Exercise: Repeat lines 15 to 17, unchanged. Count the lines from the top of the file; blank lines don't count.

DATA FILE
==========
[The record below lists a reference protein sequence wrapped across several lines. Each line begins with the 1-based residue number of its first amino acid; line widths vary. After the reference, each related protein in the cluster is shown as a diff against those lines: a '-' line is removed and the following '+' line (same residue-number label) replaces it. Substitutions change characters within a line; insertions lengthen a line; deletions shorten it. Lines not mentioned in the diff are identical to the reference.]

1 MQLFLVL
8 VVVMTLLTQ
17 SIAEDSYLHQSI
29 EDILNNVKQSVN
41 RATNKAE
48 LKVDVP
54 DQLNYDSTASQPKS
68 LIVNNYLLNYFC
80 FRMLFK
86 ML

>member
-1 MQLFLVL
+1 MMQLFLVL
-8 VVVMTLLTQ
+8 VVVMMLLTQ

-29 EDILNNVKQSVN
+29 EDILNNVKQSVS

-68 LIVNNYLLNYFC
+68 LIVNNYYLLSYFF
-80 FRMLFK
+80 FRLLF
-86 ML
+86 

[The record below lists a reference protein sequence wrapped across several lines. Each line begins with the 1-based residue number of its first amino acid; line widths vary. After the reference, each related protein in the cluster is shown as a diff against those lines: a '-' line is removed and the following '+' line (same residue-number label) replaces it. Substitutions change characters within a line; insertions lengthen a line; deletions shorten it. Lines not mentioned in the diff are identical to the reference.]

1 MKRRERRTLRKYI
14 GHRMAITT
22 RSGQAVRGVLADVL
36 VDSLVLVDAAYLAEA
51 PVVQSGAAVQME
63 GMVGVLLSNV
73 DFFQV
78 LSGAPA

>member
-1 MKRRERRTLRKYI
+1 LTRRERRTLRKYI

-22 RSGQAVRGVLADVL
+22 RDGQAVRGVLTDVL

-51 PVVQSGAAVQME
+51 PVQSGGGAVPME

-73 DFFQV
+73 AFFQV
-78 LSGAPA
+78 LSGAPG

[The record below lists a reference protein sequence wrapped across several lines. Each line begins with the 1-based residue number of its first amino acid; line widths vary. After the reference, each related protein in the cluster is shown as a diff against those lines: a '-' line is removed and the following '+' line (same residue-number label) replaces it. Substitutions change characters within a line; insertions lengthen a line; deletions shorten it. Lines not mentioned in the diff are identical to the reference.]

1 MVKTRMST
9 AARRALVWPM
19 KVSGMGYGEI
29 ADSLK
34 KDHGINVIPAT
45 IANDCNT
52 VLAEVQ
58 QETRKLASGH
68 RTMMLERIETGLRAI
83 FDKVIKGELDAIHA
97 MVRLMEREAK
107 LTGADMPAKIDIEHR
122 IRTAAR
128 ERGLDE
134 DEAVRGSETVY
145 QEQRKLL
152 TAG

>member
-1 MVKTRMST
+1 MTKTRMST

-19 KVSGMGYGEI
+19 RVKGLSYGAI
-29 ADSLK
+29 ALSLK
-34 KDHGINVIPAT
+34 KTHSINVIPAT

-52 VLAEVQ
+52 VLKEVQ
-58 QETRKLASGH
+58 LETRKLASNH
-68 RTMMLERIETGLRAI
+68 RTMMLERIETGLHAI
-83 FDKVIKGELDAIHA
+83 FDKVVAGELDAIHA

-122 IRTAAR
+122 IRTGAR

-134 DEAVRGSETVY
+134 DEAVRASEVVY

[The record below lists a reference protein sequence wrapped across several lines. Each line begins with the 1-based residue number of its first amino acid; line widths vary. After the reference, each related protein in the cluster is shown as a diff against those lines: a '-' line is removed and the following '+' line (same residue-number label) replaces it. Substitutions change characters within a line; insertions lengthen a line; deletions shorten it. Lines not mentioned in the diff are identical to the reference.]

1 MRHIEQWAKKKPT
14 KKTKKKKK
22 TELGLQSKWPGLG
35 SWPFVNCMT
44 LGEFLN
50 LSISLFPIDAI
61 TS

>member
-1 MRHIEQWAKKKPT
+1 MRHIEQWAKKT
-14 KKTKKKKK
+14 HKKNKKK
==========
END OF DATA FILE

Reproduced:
-8 VVVMTLLTQ
+8 VVVMMLLTQ

-29 EDILNNVKQSVN